Gardening Articles: Landscaping :: Trees, Shrubs, & Vines

Winter's Hollies (page 2 of 5)

by Michael MacCaskey

Winter's Hollies Selection Guide

Most hollies are evergreen, and most are hardy to about 0°F (USDA zone 7). Deciduous hollies are hardier, generally to about -20°F (zone 5). Although temperature limits are a useful guide, other factors, such as summer temperatures and rainfall patterns, also influence adaptability. Therefore, all the evergreen varieties listed here are noted as either "N" — northern, including the Plains and midwestern states east of the Rocky Mountains; "S" — southern, including the Gulf Coast and upper South; or "W" — western, including the Pacific Northwest and West Coast.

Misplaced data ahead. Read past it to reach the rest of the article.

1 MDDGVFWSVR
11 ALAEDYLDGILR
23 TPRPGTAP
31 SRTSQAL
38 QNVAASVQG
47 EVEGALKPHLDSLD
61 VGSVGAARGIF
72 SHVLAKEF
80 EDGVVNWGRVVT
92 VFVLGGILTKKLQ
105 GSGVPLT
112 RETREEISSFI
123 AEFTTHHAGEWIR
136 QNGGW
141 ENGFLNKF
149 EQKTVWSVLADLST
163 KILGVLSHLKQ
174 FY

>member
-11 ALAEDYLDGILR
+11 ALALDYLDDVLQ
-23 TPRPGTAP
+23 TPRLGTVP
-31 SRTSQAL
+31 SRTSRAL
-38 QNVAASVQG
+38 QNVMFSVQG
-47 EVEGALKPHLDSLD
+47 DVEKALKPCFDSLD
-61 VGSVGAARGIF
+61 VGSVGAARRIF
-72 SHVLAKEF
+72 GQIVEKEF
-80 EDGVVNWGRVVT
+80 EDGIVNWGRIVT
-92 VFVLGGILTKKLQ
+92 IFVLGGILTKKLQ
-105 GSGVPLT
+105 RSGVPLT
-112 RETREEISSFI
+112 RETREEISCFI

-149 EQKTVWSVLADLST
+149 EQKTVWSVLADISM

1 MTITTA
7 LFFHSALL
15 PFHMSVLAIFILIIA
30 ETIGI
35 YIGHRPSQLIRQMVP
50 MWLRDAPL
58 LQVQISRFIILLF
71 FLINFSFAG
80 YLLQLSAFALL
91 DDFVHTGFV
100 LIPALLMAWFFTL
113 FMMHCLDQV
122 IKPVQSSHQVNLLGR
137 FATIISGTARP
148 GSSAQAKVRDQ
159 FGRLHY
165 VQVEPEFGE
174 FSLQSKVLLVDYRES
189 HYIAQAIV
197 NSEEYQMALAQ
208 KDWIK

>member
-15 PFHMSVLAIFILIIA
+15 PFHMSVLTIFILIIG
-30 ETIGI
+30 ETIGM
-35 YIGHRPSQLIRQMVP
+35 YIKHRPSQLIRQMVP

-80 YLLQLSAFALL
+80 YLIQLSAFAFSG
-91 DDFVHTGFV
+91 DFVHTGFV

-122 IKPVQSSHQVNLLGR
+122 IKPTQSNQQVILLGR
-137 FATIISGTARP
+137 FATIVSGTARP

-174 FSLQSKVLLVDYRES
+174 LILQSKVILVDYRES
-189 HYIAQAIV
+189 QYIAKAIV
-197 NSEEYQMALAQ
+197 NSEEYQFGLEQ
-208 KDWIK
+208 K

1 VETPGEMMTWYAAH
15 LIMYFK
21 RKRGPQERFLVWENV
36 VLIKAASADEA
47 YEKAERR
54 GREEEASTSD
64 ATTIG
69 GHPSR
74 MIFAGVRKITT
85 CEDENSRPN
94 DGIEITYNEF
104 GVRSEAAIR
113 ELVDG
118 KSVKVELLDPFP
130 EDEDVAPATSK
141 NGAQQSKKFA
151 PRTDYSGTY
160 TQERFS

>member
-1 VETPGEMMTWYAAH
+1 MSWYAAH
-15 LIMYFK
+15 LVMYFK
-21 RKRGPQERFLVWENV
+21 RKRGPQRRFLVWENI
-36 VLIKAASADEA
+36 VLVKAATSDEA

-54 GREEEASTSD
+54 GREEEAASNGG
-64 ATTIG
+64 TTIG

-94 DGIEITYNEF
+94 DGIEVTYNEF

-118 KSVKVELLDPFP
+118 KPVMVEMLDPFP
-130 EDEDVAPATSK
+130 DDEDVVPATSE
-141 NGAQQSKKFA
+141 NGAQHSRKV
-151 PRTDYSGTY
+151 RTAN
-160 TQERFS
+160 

All hollies are dioecious, meaning that male and female flowers are born on separate plants: The berry-producing flower is on the female plant and the pollen-bearing male flower is on another. Only females produce the colorful berries and to do so require pollen from a male plant of the same species. Hybrids are pollinated by males of either parent species. Those few female hollies that produce some berries without pollen from a male plant are noted in the descriptions. Birds feast on all holly berries but prefer red ones over other colors.

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